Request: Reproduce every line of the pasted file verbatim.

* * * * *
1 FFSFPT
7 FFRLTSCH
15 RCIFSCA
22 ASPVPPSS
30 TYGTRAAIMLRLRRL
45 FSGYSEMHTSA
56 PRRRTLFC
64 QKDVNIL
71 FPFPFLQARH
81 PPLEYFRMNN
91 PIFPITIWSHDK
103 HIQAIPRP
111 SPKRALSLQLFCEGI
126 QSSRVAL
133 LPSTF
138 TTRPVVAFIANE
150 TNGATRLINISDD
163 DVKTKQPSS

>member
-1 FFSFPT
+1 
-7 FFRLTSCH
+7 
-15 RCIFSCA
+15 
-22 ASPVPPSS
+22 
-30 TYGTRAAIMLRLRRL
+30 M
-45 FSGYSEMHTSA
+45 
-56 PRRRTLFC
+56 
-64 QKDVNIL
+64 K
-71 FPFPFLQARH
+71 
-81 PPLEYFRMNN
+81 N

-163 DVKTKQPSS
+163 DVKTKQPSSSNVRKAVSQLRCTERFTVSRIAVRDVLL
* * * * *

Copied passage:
1 FFSFPT
7 FFRLTSCH
15 RCIFSCA
22 ASPVPPSS
30 TYGTRAAIMLRLRRL
45 FSGYSEMHTSA
56 PRRRTLFC
64 QKDVNIL
71 FPFPFLQARH
81 PPLEYFRMNN
91 PIFPITIWSHDK
103 HIQAIPRP
111 SPKRALSLQLFCEGI
126 QSSRVAL
133 LPSTF
138 TTRPVVAFIANE
150 TNGATRLINISDD
163 DVKTKQPSS

>member
-1 FFSFPT
+1 
-7 FFRLTSCH
+7 
-15 RCIFSCA
+15 
-22 ASPVPPSS
+22 
-30 TYGTRAAIMLRLRRL
+30 M
-45 FSGYSEMHTSA
+45 
-56 PRRRTLFC
+56 
-64 QKDVNIL
+64 K
-71 FPFPFLQARH
+71 
-81 PPLEYFRMNN
+81 N

-163 DVKTKQPSS
+163 DVKTKQPSSSNVRKAVSQLRCTERFTVSRIAVRDVLL